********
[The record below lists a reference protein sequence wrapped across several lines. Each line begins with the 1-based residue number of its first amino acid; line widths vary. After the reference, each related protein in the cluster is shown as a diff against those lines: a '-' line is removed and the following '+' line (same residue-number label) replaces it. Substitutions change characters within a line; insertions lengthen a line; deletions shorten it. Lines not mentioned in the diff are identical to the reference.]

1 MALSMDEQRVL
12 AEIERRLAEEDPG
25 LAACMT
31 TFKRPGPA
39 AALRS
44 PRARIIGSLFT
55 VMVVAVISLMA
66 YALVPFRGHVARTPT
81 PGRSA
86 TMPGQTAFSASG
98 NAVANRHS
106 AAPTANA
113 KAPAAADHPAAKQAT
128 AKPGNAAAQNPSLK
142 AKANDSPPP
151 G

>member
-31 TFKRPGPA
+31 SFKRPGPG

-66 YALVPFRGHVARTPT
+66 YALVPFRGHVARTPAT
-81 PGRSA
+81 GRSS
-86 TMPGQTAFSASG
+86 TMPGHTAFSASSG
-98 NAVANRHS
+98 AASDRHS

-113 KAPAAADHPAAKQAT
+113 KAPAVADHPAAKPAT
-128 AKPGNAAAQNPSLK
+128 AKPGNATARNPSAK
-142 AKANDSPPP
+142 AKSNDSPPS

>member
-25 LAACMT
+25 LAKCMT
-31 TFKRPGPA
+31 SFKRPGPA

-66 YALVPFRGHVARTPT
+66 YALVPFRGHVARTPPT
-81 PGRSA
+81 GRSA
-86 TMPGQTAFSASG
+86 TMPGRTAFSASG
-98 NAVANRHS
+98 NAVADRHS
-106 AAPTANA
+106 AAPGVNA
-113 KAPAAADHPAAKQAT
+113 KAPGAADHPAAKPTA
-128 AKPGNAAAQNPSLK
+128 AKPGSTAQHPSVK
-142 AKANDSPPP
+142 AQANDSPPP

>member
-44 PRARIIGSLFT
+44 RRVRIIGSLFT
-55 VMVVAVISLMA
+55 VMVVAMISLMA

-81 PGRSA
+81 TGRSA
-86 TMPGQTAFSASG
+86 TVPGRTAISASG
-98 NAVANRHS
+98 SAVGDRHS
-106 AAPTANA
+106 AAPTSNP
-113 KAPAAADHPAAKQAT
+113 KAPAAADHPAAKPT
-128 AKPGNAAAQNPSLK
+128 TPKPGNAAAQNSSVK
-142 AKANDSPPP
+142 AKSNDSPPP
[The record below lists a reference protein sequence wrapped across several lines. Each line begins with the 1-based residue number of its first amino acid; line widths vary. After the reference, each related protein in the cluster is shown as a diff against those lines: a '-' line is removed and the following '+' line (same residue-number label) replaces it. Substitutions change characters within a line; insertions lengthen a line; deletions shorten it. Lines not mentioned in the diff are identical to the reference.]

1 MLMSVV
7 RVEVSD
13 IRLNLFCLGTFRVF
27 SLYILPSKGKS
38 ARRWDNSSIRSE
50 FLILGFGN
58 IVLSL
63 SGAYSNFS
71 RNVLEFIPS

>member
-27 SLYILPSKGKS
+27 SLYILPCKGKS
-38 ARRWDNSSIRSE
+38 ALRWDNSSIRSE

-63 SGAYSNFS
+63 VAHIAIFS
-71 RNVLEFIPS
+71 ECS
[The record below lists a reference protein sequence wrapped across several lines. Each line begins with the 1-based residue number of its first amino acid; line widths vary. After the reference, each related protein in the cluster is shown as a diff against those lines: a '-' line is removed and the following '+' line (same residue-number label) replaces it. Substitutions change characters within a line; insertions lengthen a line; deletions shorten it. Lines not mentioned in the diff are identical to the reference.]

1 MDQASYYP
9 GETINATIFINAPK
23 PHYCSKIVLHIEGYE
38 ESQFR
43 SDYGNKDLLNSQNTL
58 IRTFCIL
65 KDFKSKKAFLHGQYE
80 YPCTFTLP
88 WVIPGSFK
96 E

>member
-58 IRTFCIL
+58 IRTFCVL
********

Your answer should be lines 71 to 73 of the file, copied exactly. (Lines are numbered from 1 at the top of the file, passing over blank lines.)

-128 AKPGNAAAQNPSLK
+128 TPKPGNAAAQNSSVK
-142 AKANDSPPP